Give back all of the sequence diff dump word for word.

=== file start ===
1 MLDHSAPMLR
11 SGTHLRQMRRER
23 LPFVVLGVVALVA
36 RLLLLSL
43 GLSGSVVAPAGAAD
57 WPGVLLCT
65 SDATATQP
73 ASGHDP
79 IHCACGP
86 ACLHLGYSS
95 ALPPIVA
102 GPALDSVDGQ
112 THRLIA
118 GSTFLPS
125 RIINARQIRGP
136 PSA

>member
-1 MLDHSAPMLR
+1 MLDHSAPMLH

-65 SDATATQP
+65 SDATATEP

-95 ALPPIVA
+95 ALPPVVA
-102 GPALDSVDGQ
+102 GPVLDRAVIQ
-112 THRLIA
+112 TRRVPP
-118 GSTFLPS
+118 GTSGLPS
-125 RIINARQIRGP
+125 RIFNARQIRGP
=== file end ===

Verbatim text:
1 MLDHSAPMLR
11 SGTHLRQMRRER
23 LPFVVLGVVALVA
36 RLLLLSL
43 GLSGSVVAPAGAAD
57 WPGVLLCT
65 SDATATQP
73 ASGHDP
79 IHCACGP
86 ACLHLGYSS
95 ALPPIVA
102 GPALDSVDGQ
112 THRLIA
118 GSTFLPS
125 RIINARQIRGP
136 PSA

>member
-1 MLDHSAPMLR
+1 MLDHSAPMLH

-65 SDATATQP
+65 SDATATEP

-95 ALPPIVA
+95 ALPPVVA
-102 GPALDSVDGQ
+102 GPVLDRAVIQ
-112 THRLIA
+112 TRRVPP
-118 GSTFLPS
+118 GTSGLPS
-125 RIINARQIRGP
+125 RIFNARQIRGP